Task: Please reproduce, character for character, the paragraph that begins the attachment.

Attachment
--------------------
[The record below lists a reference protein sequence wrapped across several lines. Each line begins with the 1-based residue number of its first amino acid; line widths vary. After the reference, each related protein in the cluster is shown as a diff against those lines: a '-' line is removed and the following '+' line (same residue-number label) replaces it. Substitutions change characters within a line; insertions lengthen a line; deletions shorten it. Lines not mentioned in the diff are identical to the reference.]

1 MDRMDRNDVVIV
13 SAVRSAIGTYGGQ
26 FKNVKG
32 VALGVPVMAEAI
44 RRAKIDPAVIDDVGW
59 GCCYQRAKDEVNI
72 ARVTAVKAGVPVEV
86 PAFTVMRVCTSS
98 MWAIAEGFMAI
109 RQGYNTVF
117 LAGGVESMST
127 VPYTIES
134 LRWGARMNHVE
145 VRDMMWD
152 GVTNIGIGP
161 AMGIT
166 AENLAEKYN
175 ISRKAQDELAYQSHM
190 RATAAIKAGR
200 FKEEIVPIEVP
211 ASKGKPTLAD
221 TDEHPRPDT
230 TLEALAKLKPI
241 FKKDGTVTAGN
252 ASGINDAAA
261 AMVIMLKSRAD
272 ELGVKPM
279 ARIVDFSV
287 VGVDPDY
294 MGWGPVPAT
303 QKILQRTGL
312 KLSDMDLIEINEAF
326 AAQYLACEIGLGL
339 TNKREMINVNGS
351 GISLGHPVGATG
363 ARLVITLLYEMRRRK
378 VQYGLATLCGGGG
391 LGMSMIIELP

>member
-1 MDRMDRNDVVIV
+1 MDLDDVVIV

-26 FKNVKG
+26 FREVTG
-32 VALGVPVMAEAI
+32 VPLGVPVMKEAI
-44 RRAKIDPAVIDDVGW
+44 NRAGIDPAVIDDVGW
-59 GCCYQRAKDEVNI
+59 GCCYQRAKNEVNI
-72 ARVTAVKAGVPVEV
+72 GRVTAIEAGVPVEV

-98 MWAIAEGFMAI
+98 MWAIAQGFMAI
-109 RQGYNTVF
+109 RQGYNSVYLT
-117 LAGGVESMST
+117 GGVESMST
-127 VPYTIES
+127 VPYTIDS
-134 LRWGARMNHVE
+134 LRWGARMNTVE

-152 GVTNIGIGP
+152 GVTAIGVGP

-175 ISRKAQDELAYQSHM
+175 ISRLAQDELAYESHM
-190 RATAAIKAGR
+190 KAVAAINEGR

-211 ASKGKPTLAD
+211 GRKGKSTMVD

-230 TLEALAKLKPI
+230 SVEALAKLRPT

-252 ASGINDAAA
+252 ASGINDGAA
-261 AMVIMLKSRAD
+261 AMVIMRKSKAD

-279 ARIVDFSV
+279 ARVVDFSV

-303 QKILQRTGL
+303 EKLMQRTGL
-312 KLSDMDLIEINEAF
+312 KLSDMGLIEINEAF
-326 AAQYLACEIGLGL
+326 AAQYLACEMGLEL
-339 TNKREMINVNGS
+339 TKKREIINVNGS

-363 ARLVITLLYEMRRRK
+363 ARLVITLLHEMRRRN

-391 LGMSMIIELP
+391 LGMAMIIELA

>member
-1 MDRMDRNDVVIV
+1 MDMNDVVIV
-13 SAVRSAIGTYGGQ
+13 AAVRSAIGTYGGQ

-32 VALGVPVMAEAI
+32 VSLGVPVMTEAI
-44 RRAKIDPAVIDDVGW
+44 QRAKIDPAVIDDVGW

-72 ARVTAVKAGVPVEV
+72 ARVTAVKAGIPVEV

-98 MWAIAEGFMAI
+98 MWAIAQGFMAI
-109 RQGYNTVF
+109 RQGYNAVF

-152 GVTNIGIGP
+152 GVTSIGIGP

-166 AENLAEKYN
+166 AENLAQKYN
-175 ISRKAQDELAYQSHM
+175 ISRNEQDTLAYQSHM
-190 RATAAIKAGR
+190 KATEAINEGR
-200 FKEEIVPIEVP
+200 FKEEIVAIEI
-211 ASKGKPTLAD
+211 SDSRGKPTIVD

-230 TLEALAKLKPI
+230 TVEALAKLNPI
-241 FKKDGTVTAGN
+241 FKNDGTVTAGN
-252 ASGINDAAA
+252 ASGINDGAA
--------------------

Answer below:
[The record below lists a reference protein sequence wrapped across several lines. Each line begins with the 1-based residue number of its first amino acid; line widths vary. After the reference, each related protein in the cluster is shown as a diff against those lines: a '-' line is removed and the following '+' line (same residue-number label) replaces it. Substitutions change characters within a line; insertions lengthen a line; deletions shorten it. Lines not mentioned in the diff are identical to the reference.]